Learning About Worship From Luther [Repost]

12:17

Martin Luther had some concerns about worship. He wasn't happy with what corporate worship had become in his day, and so for him the Reformation needed to include a reform of worship, not just of doctrine. You see the two go hand in hand. What we believe has an effect on how we worship, and the way we worship will, in the long run, have an effect on what we believe.

Luther was combating works-righteousness - the idea that you could contribute to your salvation by your good works. Luther saw in the Scriptures that 'the just shall live by faith' (Rom 1:17), that we are saved by grace alone through faith alone, 'not by works lest any man should boast' (Eph 2:8-9). And so Luther responded by preaching the Gospel of justification by faith alone as a result of Christ's saving work alone.

But that wasn't enough. It was one thing to preach the Gospel, but if the way the church worshipped continued to reinforce the old false teaching of works-righteousness, then the people would be getting contradictory messages. Worship needed to be reformed too.


In order to reform worship, Luther needed to think about it (Luther realized that practice must always be founded on good theology). And as Luther thought, he made an important distinction, using two Latin words: beneficium and sacrificium. Simply put, beneficium is about what God does for us, and sacrificium is about what we do for God. For Luther, worship had to be one or the other.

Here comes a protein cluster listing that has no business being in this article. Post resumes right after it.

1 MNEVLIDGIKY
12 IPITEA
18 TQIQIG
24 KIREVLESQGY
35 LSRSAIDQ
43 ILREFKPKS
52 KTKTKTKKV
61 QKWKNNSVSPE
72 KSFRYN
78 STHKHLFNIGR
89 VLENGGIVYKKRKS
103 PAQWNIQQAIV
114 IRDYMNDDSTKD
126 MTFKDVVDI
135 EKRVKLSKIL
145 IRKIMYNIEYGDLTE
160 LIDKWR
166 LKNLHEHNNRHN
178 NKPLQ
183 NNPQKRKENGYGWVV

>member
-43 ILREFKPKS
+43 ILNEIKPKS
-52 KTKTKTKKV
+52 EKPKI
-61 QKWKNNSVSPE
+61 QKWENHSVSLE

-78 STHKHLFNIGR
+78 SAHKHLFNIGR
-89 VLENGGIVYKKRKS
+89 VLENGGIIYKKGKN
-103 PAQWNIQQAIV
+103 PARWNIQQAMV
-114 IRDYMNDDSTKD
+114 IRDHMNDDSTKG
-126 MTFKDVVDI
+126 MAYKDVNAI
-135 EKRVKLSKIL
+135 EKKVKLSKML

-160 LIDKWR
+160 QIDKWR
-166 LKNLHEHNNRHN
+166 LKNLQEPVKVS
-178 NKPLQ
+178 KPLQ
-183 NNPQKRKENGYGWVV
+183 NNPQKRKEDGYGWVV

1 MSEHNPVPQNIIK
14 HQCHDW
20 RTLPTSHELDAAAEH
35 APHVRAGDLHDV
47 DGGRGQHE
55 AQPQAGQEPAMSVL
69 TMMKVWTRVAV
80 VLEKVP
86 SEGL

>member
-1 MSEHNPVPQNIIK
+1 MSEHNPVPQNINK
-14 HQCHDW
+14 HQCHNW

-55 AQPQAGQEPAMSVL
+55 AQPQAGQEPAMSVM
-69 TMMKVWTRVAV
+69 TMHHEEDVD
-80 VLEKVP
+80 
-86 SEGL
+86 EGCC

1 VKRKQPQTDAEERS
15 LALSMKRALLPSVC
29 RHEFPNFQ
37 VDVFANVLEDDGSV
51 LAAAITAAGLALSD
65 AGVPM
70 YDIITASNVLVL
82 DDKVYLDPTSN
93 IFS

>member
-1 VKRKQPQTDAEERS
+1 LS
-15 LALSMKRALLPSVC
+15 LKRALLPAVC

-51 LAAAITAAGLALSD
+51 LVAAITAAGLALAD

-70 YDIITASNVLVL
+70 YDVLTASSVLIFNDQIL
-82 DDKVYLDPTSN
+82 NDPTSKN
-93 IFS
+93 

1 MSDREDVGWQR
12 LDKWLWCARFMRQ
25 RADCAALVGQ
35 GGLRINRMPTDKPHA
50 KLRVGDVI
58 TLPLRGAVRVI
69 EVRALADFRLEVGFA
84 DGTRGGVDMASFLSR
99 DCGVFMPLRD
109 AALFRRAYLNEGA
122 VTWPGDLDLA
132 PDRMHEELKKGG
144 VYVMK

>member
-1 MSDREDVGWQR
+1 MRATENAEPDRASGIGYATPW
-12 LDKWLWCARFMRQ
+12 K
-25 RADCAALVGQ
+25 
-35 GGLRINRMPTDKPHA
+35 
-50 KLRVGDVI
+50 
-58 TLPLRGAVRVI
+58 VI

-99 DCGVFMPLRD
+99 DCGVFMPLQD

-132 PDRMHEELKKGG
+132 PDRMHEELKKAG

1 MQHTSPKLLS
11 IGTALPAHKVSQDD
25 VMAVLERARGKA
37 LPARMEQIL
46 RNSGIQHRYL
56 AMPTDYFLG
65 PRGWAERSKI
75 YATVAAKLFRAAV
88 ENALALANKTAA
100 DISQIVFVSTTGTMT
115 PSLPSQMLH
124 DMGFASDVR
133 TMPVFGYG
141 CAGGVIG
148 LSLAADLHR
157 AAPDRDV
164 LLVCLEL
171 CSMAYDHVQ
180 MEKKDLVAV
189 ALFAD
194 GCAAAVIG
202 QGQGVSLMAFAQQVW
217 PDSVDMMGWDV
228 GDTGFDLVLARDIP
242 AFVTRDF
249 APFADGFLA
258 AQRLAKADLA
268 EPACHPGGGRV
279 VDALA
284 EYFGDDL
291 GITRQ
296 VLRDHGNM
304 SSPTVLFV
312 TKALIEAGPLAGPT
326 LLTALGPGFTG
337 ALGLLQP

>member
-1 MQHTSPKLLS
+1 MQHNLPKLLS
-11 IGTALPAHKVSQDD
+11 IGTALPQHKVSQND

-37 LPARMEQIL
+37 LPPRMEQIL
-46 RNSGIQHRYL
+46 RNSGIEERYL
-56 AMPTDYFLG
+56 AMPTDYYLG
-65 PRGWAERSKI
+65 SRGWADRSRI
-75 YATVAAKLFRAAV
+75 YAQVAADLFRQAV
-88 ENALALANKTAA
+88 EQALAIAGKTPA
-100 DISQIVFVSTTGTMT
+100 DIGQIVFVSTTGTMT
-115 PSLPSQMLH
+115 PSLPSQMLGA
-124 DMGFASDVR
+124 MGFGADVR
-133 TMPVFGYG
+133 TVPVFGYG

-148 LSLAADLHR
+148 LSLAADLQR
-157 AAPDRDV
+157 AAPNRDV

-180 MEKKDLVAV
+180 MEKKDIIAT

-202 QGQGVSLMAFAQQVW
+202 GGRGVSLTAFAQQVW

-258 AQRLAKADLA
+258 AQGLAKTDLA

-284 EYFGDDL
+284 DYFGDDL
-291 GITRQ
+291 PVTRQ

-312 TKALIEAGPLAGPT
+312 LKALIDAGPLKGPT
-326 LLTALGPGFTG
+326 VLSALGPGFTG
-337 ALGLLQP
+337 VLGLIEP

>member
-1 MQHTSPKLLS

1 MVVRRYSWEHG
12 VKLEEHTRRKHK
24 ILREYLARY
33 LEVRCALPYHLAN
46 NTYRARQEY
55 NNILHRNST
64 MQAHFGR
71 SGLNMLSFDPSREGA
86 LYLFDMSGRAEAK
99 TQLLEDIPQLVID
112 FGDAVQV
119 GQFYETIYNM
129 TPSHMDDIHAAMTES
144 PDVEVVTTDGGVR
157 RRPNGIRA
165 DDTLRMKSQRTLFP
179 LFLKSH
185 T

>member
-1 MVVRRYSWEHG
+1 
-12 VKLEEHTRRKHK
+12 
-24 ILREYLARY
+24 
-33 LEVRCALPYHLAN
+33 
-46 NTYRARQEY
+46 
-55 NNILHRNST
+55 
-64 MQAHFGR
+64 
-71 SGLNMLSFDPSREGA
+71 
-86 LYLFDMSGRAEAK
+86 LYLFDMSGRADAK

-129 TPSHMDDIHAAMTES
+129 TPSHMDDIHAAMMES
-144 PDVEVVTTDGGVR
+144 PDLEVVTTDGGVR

Sacrificium was the old pre-Reformation worship. It was about man's action. In short if you worshipped in this way, you were doing something for God to gain His favour. In fact, such worship was one of the chief works the people did in seeking to merit salvation before the Reformation.

Beneficium was the new Reformation way of worship. It was all about God's action in sending His Son to bear our sin and in revealing His great salvation through His Word. Worship as beneficium is a gracious gift of God to us. This sort of worship is all about God and what He has done, which leads us simply to confess and glorify Him in thanksgiving.

Now, what's all this Reformation-era Latin got to do with us today. Well, although we might not find the words beneficium and sacrificium as useful as Luther did, the concepts are very relevant to us today. You see, in sacrificium, man's activity comes first and leads to God's activity. In beneficium, on the other hand, God's activity comes first (the Cross), which simply leads man to thank and glorify Him.

Another important distinction of Martin Luther's comes into play here. Luther distinguished between the theology of glory and the theology of the cross. (For a very brief overview see this old post.) We can apply that here to worship. Sacrificium is a theology of glory way of worship; man offers something to God and thus reaches up to God's glory as reward. Beneficium is a theology of the cross way of worship; man doesn't deserve anything, but God in Christ reaches down to Him at the Cross, does everything necessary for his salvation at the Cross, and in return man can simply respond with thanksgiving for the Cross. Beneficium is all about what God has done for us at the Cross.